Hyperbaric Chamber Treatment Overview


Hyperbaric chamber therapy, also known as hyperbaric oxygen therapy (HBOT), is a medical treatment used to accelerate the body's natural healing processes.

Historically, hyperbaric oxygen therapy was first used in the United States in the early 1900s. It was later used to treat decompression sickness, which is dangerous when diving. Today HBOT is prescribed and medically monitored by institutions like the Mayo Clinic, and may even be covered by insurance (depending on the condition for which it is used).

Find out exactly how pressure chambers work and for the treatment of which conditions HBO is commonly used. Controversial, and perhaps more importantly, what does the study say about their effectiveness and safety?

Get Medication Information / Brianna Gilmartin

How does HBOT work?

One of the HBOT methods involves treating a person in a tubular chamber. Some of the tubes are made of clear acrylic, allowing patients to see outside the camera. This transparency can eliminate some of the potential anxiety that a person might have when feeling trapped inside the tube.

During HBOT, the patient is instructed to lie down in a closed chamber and breathe air into the tube as the pressure gradually increases.

Another treatment, such as that offered at the Mayo Clinic, is a multi-user hyperbaric oxygen room, where oxygen is delivered through a light transparent mask or hood that is worn over the head. In this scenario, a person can sit or lie down in an armchair; With this method, there is no tube or chamber.

Treatment sessions can last up to two hours. The number of procedures prescribed depends on the condition for which HBO is used.

For example, for a condition like carbon monoxide poisoning, the Mayo Clinic offers 20 to 40 sessions , which will vary depending on the other conditions being treated.

Increased oxygen

It is impossible to control the amount of oxygen the body absorbs. HBOT is a way to hypothetically increase oxygen uptake by increasing atmospheric pressure. The pressure inside the chamber is usually two to three times the pressure of the outside air, which means that patients breathe 100% oxygen.

Hyperbaric chambers work by providing oxygen that can be controlled. Oxygen is usually carried throughout the body, after it is initially absorbed by the lungs, and then circulates to all tissues and organs through the heart and blood vessels.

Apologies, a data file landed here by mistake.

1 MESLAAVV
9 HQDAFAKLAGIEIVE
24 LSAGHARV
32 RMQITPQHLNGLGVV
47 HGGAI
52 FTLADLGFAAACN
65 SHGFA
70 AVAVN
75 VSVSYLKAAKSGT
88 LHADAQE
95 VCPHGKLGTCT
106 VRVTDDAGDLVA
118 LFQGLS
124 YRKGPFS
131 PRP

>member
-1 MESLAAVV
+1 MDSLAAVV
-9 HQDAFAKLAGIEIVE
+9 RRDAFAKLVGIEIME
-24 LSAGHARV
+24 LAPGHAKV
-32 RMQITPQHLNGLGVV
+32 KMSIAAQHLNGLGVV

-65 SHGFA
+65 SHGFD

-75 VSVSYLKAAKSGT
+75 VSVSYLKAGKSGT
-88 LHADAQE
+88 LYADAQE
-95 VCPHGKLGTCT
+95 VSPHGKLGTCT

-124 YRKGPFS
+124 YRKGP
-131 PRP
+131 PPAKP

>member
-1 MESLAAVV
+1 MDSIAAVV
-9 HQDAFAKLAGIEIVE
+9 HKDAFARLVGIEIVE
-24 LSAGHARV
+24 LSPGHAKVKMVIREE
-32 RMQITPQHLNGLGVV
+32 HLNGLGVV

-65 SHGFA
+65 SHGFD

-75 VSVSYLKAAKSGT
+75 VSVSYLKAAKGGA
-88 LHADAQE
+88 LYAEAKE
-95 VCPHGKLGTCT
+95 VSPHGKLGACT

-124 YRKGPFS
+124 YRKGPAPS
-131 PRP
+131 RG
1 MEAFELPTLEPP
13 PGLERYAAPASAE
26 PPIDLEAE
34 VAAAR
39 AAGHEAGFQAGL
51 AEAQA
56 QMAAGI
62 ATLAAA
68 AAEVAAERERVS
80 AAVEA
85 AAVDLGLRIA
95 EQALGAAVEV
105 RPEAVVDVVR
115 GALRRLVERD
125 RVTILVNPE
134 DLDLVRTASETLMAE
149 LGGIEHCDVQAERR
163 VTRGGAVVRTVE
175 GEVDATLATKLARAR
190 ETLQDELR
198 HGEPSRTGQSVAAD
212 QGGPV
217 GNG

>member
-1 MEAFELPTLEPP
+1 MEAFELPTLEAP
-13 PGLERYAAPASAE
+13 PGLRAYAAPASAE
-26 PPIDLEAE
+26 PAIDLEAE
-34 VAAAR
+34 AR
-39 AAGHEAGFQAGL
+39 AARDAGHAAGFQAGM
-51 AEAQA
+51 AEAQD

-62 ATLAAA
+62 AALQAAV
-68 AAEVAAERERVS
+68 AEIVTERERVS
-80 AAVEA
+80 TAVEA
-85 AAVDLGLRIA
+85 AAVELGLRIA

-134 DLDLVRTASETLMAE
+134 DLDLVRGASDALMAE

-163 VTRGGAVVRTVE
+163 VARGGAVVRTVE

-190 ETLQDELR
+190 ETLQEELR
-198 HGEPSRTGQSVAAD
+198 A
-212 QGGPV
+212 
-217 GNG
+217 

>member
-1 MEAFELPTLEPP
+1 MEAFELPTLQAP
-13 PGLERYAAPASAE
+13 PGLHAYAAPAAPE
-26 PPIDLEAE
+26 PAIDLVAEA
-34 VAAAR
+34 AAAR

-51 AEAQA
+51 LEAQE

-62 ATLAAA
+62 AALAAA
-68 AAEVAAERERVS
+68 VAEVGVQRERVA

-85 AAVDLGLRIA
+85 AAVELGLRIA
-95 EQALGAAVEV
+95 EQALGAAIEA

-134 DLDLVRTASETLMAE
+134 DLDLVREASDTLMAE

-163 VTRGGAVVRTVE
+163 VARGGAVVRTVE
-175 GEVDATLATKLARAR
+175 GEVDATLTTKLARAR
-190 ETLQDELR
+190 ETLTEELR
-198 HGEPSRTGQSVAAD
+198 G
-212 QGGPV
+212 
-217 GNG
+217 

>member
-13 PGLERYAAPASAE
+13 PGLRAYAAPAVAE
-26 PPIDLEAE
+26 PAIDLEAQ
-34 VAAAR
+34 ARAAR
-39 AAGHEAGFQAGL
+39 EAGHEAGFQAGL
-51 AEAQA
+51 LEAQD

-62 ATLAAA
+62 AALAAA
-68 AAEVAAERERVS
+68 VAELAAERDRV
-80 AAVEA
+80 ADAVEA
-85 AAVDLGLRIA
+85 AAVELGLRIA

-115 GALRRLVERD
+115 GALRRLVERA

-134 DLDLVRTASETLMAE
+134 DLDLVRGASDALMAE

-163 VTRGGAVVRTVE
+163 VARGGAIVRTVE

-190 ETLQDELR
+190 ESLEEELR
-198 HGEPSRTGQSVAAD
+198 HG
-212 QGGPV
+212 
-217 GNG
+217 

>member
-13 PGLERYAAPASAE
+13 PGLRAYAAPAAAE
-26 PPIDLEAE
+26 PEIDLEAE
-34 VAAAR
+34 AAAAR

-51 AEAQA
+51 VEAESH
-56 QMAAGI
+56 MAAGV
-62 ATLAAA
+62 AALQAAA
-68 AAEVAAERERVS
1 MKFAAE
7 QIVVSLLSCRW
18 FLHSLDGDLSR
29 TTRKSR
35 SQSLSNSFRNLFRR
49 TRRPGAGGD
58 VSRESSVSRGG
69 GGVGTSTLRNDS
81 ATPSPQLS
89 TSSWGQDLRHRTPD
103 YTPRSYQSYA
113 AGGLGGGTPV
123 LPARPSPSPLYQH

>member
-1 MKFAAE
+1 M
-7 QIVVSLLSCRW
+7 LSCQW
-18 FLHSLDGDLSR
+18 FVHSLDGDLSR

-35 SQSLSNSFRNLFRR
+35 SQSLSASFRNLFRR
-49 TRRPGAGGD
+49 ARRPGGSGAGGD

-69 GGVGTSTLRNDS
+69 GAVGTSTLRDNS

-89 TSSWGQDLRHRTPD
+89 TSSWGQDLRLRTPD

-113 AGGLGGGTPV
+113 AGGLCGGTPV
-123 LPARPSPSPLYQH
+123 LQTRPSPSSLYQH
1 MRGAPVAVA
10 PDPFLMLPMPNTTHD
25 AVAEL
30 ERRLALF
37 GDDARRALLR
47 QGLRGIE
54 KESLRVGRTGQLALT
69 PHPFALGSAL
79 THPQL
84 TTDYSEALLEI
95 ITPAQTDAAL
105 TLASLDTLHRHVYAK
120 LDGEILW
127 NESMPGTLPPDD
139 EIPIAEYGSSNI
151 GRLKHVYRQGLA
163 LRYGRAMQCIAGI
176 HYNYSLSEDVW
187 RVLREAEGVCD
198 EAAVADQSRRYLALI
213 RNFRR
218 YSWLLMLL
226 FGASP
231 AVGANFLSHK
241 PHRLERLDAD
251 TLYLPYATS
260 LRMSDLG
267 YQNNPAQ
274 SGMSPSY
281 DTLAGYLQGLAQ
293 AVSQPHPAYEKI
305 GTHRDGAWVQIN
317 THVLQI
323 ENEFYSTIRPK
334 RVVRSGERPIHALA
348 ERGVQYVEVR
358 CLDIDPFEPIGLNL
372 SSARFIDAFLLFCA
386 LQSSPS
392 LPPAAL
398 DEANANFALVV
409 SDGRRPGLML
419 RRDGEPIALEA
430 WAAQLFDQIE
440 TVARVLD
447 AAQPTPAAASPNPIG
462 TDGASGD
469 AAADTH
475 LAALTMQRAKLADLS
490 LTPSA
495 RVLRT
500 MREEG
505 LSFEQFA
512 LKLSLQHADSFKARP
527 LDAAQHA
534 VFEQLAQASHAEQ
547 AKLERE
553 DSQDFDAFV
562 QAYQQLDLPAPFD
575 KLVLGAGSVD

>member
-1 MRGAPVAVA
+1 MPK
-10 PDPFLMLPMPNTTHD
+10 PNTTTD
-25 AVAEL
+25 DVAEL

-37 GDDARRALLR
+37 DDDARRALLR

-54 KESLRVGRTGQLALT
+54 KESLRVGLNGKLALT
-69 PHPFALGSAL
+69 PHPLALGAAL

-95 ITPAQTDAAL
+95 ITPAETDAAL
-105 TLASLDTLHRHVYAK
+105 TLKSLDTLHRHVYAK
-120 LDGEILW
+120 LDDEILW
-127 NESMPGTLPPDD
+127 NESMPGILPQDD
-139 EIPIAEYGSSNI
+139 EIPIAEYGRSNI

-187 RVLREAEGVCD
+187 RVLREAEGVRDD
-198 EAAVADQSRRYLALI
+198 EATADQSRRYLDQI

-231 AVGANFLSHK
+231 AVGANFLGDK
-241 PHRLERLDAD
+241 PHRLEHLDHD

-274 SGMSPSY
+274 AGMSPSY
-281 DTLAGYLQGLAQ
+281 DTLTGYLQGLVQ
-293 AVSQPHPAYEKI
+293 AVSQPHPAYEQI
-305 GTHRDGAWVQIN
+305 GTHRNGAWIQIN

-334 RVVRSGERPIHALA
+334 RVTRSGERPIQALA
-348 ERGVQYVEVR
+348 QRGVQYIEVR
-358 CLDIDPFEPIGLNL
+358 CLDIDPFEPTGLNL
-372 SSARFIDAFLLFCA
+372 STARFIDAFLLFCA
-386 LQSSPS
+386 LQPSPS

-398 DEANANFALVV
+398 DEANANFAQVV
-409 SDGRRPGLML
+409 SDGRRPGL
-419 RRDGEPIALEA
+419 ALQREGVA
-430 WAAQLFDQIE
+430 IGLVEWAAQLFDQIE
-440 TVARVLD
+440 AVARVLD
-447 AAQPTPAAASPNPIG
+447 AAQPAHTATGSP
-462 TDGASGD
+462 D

HBOT allows oxygen to dissolve in the blood, body fluids, cerebrospinal fluid (the fluid that surrounds the head and spine), bones, and lymph nodes . Oxygen-rich fluids can enter areas where blood circulation is blocked.

HBOT is said to help the body by helping it perform the following functions:

  • It helps the body's immune cells kill bacteria.
  • Reduce inflammation
  • Provide collateral circulation (the growth of new blood vessels to provide additional oxygen to affected areas of the body).


The body needs oxygen to heal itself. Many injuries and illnesses are associated with a lack of oxygen-rich blood that cannot reach the affected areas of the body.

For example, diabetes can lead to poor and slow blood circulation, making it difficult for oxygen-rich red blood cells to reach broken skin. This leads to injuries that heal very slowly or injuries that do not heal at all.

HBO is used to treat many different diseases and injuries, which improve with increased oxygen levels in the tissues. Hyperbaric oxygen therapy can be used as a standalone treatment or as a procedure that can enhance the effects of medications such as antibiotics .


Some of the common uses of HBOT that are often covered by insurance include:

  • Arterial air embolism (air bubbles in blood vessels)
  • Carbon monoxide poisoning (inhalation of toxic fumes)
  • Cyanide poisoning
  • Decompression sickness (a common diving condition, also called "strains")
  • Special types of wounds that do not heal, such as diabetes wounds.
  • Gas gangrene ( fast-spreading gangrene from infected wounds that produces foul-smelling gas)
  • Intracranial abscess (resulting from an ear infection, sinus infection, or other primary source of infection)
  • Tissue damage from radiation therapy
  • Osteomyelitis (prolonged inflammation of the bones or bone marrow)
  • Compromised skin grafts or flaps
  • Severe anemia
  • Brain abscess
  • Burns
  • Devastating
  • Sudden deafness
  • Sudden, painless loss of vision

Additional terms

There are several other types of injuries and illnesses that claim to benefit from HBOT, but clinical data to support many of these claims is lacking. Consequently, these conditions are generally not covered by insurance:

  • Lyme's desease
  • Almost drowned
  • Recovery after plastic surgery
  • AIDS / HIV
  • Allergies
  • Alzheimer disease
  • Arthritis
  • Asthma
  • Autism
  • Bell's palsy
  • Brain trauma
  • Cancer
  • Cerebral palsy
  • Chronic Fatigue Syndrome
  • Cirrhosis
  • Depression
  • Fibromyalgia
  • Gastrointestinal ulcers
  • Heart disease
  • Heatstroke
  • Hepatitis
  • Migraine
  • Multiple sclerosis
  • Parkinson's disease
  • Spinal cord injury
  • Sports injuries
  • Career
  • Traumatic brain injury

Side effects

Although hyperbaric chamber treatment is considered a natural and relatively safe treatment, there are some side effects.

These include sinus and ear problems (for example, popping in the ears) due to sudden changes in atmospheric pressure, fluid build-up or tear in the middle ear, temporary changes in vision causing myopia, collapse of the lungs (called barotrauma). due to air pressure. changes and oxygen toxicity (a side effect of taking too high oxygen concentrations).